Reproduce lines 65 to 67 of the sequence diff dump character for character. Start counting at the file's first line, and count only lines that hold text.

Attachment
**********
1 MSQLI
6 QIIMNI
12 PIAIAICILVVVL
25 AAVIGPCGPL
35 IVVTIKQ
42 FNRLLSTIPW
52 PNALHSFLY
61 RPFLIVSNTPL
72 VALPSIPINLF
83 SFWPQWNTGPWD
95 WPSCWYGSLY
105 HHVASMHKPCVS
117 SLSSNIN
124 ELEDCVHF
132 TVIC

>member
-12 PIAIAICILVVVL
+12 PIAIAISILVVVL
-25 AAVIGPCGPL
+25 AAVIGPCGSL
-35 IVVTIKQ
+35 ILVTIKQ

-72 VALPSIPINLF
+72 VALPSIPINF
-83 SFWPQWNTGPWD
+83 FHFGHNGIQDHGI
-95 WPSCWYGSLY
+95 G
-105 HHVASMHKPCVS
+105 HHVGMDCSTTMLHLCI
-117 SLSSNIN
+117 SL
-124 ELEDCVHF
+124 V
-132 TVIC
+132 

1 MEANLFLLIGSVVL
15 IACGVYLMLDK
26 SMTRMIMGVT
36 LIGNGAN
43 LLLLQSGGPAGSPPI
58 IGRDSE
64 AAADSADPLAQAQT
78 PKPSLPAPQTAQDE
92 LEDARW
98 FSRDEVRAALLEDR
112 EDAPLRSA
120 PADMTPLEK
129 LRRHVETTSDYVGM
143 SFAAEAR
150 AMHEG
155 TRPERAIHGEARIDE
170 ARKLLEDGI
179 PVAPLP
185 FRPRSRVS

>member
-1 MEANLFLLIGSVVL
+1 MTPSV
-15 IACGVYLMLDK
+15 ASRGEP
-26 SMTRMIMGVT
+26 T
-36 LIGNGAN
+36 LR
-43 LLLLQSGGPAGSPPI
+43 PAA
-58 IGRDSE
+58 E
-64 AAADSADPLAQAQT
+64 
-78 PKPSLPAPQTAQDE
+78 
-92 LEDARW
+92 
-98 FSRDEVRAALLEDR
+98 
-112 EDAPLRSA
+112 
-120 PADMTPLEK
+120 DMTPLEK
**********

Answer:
-43 LLLLQSGGPAGSPPI
+43 PAA
-58 IGRDSE